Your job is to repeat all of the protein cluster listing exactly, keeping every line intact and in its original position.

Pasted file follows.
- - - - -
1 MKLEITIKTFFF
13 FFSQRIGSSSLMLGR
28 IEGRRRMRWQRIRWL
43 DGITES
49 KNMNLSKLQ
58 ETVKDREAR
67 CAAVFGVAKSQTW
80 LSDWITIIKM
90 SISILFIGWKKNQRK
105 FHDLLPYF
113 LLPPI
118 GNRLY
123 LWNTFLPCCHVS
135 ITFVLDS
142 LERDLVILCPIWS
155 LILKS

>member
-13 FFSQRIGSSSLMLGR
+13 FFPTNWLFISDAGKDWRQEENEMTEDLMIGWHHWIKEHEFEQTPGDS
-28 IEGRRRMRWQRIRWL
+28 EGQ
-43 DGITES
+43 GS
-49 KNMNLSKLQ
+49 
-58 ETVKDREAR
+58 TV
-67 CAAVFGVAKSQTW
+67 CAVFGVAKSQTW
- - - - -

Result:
1 MKLEITIKTFFF
13 FFSQRIGSSSLMLGR
28 IEGRRRMRWQRIRWL
43 DGITES
49 KNMNLSKLQ
58 ETVKDREAR
67 CAAVFGVAKSQTW
80 LSDWITIIKM
90 SISILFIGWKKNQRK
105 FHDLLPYF
113 LLPPI
118 GNRLY
123 LWNTFLPCCHVS
135 ITFVLDS
142 LERDLVILCPIWS
155 LILKS

>member
-13 FFSQRIGSSSLMLGR
+13 FFPTNWLFISDAGKDWRQEENEMTEDLMIGWHHWIKEHEFEQTPGDS
-28 IEGRRRMRWQRIRWL
+28 EGQ
-43 DGITES
+43 GS
-49 KNMNLSKLQ
+49 
-58 ETVKDREAR
+58 TV
-67 CAAVFGVAKSQTW
+67 CAVFGVAKSQTW